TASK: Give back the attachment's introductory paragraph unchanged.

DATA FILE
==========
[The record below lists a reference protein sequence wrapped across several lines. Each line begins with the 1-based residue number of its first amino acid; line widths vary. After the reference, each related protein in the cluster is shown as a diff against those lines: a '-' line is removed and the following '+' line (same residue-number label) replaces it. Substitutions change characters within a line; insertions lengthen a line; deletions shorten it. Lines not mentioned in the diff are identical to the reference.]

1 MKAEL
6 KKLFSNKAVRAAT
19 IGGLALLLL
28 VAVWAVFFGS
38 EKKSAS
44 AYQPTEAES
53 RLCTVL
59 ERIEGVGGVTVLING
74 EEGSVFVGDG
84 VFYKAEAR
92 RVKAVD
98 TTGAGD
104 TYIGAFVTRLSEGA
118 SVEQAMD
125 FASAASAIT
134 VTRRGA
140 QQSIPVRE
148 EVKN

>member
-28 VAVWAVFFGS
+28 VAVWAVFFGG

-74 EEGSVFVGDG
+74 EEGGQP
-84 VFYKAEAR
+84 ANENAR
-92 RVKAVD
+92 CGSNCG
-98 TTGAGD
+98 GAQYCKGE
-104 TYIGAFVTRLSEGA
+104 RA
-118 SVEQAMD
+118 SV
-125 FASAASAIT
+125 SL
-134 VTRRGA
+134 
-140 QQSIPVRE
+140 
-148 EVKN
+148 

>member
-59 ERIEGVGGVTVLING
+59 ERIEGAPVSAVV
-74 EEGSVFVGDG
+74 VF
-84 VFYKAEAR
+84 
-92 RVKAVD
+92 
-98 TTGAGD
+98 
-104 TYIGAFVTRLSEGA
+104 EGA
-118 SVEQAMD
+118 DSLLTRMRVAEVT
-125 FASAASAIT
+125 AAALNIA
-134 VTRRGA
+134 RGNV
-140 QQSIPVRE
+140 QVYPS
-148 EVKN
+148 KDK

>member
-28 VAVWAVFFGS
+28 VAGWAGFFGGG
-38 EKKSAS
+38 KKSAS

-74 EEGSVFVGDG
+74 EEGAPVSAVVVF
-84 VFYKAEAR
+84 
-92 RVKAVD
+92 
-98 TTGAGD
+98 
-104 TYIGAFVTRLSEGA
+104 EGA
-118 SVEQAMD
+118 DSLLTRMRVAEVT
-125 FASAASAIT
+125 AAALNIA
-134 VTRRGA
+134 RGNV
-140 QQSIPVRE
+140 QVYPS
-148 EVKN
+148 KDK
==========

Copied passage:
[The record below lists a reference protein sequence wrapped across several lines. Each line begins with the 1-based residue number of its first amino acid; line widths vary. After the reference, each related protein in the cluster is shown as a diff against those lines: a '-' line is removed and the following '+' line (same residue-number label) replaces it. Substitutions change characters within a line; insertions lengthen a line; deletions shorten it. Lines not mentioned in the diff are identical to the reference.]